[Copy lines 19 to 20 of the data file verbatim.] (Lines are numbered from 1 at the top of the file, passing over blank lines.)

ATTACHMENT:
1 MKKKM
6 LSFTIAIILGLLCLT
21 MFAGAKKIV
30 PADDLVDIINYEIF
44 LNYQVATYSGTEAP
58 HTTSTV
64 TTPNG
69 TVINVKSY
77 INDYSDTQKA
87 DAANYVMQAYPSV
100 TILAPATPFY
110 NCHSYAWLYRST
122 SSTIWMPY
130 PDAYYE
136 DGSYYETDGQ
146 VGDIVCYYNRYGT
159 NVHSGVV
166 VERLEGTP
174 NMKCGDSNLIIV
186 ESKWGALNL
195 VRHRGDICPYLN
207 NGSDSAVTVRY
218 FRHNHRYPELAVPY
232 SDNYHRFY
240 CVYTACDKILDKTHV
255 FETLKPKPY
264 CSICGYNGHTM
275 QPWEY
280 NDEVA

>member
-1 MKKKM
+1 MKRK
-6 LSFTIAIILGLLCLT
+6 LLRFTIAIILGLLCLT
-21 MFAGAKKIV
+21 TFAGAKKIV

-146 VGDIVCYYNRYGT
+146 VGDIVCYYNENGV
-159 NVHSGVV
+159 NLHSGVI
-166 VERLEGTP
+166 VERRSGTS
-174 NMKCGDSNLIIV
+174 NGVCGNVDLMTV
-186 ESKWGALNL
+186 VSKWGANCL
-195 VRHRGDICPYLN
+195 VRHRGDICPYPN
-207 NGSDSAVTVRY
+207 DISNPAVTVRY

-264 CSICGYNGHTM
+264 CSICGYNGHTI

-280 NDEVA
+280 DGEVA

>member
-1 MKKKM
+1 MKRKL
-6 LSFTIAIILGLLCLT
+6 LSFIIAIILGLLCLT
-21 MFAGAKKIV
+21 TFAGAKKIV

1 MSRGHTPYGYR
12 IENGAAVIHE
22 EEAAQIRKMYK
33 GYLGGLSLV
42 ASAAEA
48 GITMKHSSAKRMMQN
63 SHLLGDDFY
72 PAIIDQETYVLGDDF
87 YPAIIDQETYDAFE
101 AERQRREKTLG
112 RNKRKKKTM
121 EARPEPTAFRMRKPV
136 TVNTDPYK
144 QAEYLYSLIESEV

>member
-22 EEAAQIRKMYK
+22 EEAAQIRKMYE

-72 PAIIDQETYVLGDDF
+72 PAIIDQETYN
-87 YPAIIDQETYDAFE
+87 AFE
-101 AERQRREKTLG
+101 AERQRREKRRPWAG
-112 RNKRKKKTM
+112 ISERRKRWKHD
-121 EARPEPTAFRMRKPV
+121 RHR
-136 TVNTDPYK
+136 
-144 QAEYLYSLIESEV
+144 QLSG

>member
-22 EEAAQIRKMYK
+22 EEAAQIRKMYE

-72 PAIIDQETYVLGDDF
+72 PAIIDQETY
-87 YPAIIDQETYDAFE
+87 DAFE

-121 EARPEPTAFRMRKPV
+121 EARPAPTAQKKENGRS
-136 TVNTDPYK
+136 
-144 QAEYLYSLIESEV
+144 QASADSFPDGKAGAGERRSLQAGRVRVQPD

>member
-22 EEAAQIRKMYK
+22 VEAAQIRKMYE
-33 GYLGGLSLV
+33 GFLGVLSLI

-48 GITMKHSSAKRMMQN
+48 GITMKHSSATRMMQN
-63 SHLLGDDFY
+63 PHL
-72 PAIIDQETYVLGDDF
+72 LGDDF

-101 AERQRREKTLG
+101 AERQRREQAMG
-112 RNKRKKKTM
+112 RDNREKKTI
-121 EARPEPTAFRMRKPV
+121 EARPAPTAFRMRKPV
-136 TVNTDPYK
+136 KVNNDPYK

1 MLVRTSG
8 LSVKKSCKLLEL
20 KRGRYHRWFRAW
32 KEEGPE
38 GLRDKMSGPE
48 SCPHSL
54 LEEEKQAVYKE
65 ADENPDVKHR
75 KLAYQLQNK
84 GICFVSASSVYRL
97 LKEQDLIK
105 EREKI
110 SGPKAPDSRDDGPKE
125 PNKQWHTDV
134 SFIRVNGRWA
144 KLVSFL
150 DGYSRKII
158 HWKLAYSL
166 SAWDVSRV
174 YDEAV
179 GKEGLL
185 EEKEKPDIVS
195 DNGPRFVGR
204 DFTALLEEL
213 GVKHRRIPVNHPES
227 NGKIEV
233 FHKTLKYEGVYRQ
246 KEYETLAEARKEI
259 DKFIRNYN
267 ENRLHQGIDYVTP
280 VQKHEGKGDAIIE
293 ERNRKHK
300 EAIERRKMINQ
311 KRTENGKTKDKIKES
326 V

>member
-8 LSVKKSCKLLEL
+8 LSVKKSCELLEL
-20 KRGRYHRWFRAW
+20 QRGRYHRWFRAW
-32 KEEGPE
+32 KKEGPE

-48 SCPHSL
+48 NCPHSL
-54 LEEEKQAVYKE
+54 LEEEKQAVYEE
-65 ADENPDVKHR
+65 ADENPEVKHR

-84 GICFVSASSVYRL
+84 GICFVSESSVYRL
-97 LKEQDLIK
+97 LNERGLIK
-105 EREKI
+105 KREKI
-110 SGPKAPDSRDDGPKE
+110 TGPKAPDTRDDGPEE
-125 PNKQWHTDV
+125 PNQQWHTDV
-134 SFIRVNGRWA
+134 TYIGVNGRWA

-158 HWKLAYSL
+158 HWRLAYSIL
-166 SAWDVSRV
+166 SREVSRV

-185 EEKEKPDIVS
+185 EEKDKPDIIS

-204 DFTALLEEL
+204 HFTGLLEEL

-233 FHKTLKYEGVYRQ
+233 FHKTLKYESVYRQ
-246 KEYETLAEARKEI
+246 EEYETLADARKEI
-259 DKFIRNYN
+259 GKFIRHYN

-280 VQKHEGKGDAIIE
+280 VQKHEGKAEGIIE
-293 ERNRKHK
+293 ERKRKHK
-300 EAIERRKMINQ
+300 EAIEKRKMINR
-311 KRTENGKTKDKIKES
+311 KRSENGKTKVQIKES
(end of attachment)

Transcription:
174 NMKCGDSNLIIV
186 ESKWGALNL